I am not trying say this isn't a big deal, just addressing the points you bring up.
 
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ondma

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Mar 18, 2018
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Intel closed the day with +1%. The market does not yet seem to comprehend what this means for Intel volume, premium volume, software ecosystem, ARM in the cloud and so much more.

If I am not wrong:
- Intel just lost 10-12 % of desktop+laptop market (of all PC not just DIY)
- This is the most premium portion of the market. average price 5x compared to an acer laptop.
- Most desktop software has to compile for ARM now, which means its also accessible to windows/ubuntu w/ very little to no additional effort
- Devs have serious ARM options. If they develop on ARM why would they deploy to x86 in the cloud ?

Even if you believe intel can come back and earnings are good, surly surly this has to be a devastating day/setback for any such hopes.
Apple only accounts for about 5% of Intel sales, according to the NY Times. link
 

IntelUser2000

Elite Member
Oct 14, 2003
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I am not sure Intel's margin is different on the same CPUs in a Dell compared to a Mac. Surely Apple was as good at negotiating as Dell and other big companies were?
If anything, Apple has greater control over this. There was an article about them squeezing its supply vendors.

While some are baked in, I think things are already quite negative towards them with resurgent competition in every area. Windows on ARM, AMD, ARM servers, Nvidia, I don't think they had this much pressure in decades. If say next year it does show in their earnings then I expect after announcement the share price will drop.
 

blckgrffn

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May 1, 2003
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If anything, Apple has greater control over this. There was an article about them squeezing its supply vendors.

While some are baked in, I think things are already quite negative towards them with resurgent competition in every area. Windows on ARM, AMD, ARM servers, Nvidia, I don't think they had this much pressure in decades. If say next year it does show in their earnings then I expect after announcement the share price will drop.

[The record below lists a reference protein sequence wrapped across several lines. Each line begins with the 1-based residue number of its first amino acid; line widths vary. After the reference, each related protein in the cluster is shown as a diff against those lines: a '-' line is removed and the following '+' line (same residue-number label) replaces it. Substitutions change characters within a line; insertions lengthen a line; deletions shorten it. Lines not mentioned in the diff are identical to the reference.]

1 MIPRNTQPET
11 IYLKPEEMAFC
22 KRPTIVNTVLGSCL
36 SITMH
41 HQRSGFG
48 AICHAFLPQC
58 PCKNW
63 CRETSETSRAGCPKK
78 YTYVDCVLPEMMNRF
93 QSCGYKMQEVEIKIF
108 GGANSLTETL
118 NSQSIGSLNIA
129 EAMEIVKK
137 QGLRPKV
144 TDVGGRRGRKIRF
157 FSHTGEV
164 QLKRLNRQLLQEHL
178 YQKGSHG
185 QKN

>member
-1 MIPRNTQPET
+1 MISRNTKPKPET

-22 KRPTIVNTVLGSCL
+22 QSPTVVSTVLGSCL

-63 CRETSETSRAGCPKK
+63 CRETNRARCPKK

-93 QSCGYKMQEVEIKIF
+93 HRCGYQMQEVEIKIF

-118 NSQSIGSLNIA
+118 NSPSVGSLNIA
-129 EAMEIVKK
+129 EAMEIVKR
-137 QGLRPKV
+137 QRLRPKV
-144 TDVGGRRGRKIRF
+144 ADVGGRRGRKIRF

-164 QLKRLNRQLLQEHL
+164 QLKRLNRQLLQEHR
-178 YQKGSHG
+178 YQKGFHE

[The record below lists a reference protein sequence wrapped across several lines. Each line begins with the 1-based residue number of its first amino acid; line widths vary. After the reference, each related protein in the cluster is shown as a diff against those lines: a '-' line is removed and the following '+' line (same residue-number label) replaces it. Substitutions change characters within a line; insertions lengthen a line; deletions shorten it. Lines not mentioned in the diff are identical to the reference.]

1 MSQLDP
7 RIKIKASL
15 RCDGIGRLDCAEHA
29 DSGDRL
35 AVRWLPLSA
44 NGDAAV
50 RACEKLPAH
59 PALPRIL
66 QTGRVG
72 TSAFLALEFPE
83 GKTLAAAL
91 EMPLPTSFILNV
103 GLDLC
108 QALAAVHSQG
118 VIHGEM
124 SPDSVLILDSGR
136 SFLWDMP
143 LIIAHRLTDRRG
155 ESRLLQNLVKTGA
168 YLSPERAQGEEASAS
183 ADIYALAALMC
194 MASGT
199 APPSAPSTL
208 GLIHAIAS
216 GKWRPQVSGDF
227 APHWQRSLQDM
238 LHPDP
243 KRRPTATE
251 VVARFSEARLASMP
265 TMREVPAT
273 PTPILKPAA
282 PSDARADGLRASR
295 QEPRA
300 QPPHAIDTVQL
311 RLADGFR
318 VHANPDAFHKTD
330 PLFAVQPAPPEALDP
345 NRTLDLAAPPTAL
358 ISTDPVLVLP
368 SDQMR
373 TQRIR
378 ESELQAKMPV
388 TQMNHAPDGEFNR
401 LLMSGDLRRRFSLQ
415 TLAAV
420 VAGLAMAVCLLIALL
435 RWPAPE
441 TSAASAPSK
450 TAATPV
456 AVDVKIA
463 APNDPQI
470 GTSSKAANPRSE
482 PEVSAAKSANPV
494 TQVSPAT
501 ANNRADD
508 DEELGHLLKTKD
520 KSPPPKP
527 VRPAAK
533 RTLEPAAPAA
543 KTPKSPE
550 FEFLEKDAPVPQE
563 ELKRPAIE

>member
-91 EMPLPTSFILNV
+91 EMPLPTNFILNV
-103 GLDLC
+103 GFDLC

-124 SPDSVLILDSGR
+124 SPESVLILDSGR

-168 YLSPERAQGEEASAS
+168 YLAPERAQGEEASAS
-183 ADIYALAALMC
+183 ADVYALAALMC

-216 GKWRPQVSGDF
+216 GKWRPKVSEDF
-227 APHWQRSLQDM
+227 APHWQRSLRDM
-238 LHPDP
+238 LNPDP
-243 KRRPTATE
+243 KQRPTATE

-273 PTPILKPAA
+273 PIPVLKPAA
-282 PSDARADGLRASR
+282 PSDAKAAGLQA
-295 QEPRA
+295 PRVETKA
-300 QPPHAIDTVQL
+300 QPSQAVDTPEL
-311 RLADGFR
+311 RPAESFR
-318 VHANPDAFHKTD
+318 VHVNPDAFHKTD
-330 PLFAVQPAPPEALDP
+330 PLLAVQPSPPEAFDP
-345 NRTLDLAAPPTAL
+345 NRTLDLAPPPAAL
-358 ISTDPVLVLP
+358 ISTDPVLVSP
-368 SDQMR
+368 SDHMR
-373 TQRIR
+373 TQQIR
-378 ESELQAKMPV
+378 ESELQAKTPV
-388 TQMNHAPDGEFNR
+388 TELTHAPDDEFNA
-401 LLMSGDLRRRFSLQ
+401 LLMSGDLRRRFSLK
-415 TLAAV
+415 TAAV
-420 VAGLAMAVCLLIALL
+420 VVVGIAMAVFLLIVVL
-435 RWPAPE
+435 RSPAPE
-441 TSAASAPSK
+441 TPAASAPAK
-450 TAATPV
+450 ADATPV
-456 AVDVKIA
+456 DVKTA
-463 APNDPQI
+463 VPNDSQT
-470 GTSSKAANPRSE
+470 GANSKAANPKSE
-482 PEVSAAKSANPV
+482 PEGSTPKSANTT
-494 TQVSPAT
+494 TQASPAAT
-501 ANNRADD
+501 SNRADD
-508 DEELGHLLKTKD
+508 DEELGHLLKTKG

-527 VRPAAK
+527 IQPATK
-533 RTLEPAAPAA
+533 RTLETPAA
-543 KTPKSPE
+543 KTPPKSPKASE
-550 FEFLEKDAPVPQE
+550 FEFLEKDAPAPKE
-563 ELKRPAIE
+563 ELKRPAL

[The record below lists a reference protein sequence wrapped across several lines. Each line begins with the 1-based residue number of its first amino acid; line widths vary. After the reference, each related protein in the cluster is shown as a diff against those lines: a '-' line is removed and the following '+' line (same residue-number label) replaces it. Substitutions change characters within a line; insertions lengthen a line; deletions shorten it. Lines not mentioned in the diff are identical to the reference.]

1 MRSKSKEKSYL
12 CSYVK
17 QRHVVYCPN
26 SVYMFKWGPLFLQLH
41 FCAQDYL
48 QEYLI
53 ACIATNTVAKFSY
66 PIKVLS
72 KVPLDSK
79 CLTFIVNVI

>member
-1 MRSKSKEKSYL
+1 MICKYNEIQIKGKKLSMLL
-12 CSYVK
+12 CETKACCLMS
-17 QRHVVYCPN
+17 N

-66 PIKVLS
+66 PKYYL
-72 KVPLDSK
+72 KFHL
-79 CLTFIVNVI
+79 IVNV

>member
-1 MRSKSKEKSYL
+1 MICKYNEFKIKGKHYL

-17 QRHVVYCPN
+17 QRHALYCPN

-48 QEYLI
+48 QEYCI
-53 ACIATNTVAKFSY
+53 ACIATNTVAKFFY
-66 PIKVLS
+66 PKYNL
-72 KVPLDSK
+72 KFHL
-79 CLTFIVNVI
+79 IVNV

Without a change in US domestic monetary policy (print more! pump it up!) I don't trust Wall Street valuations to make any darn sense. That's a different topic though. That said, maybe in a sane world you would be correct.
 

IntelUser2000

Elite Member
Oct 14, 2003
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Without a change in US domestic monetary policy (print more! pump it up!) I don't trust Wall Street valuations to make any darn sense. That's a different topic though. That said, maybe in a sane world you would be correct.
In general corporate earnings have been going up too with many companies reaching record revenues in all areas, so there is some logic. One day it might reverse but its not yet.

The excessive lockdowns imposed by countries may be a catalyst for this. But tech companies may not see the impact for few years until people really run out of things to spend on frivolous items.
 

lobz

Golden Member
Feb 10, 2017
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Intel closed the day with +1%. The market does not yet seem to comprehend what this means for Intel volume, premium volume, software ecosystem, ARM in the cloud and so much more.

If I am not wrong:
- Intel just lost 10-12 % of desktop+laptop market (of all PC not just DIY)
- This is the most premium portion of the market. average price 5x compared to an acer laptop.
- Most desktop software has to compile for ARM now, which means its also accessible to windows/ubuntu w/ very little to no additional effort
- Devs have serious ARM options. If they develop on ARM why would they deploy to x86 in the cloud ?

Even if you believe intel can come back and earnings are good, surly surly this has to be a devastating day/setback for any such hopes.
Don't think for a moment, that intel has gotten even a cent more just because the end products were 5 times as expensive. They probably sold apple those CPUs at a fine discount.
 
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insertcarehere

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Jan 17, 2013
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The more surprising thing out of this is that they are transitioning their entire lineup to ARM within 2 years, including the Mac Pro. This shows that they have a helluva lot of confidence in their ARM designs scaling up to server/workstations.
 

JasonLD

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Aug 22, 2017
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The more surprising thing out of this is that they are transitioning their entire lineup to ARM within 2 years, including the Mac Pro. This shows that they have a helluva lot of confidence in their ARM designs scaling up to server/workstations.
I will be looking forward to see how A14 will scale beyond mobile.
 

Doug S

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Feb 8, 2020